Tired driving, is dangerous driving. This principle applies to us all, but is particularly critical for commercial truck drivers who are piloting vehicles which can weigh 80,000 pounds. In an effort to address some of the safety issues in the trucking industry, namely, drowsy driving car accidents, the Federal Motor Carrier Safety Administration (FMCSA) has implemented hours of service rules (HOS) regulating the breaks and maximum drive time for commercial truck drivers. The rules have been enacted to protect everyone on the road from drowsy driving accidents. On December 28, 2011, the FMCSA introduced a new provision called the 30-minute break rule, which requires truck drivers to take a 30-minute break after 8 consecutive hours of driving.
The provision specifically applies to actual driving time, which means that drivers are not required to take a break after eight hours if some of that time was spent on non-driving tasks like fueling, loading, or unloading cargo. However, once a trucker has been driving for eight hours, he or she must take a 30-minute break, or they will be in violation of the HOS rules.
The following is a summary outline of some of the facts, provisions and exceptions to the 30-minute rule:
To help log time more efficiently and improve safety, truckers are required to install electronic monitors that track their time. This will help avoid HOS violations, but not all truckers and fleet companies are thrilled about this new device. Many of the smaller carriers in particular feel that the cost to install and maintain the device is a financial burden. In addition, these companies have expressed concerned about its impact on salaries.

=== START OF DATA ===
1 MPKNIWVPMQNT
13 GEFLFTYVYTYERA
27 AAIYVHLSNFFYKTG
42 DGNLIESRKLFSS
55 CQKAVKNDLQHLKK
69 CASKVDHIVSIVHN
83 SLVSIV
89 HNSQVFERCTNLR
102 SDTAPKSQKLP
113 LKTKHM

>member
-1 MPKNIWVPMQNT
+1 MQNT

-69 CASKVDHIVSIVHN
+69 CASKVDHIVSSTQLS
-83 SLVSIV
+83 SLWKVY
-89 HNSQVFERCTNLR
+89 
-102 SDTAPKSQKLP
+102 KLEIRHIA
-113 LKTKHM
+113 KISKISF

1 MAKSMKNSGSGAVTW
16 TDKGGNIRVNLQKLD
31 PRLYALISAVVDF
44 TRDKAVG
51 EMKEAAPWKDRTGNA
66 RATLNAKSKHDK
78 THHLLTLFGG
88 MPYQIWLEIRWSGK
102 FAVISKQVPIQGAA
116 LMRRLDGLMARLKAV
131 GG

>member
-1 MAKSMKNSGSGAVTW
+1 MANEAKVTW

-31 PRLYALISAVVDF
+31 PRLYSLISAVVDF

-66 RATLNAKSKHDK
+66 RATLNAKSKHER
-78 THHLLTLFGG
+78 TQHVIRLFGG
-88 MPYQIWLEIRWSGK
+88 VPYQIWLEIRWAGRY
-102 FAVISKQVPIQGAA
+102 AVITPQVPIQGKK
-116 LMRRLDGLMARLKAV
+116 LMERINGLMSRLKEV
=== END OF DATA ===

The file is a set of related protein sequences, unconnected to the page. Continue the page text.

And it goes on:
Ultimately, the rule was put into place to ensure that truck drivers are not logging too many hours behind the wheel on too little sleep. Electronic monitors and smartphone apps like “KeepTruckin” are very user friendly, making it easy to log the mandatory 30-minute break. This particular app also notifies a truck driver if they are at risk of receiving an HOS violation.
The trucking industry is heavily regulated, and this rule is but one of many which apply to semis. However, compliance with these important safety rules is largely a matter of self-regulation.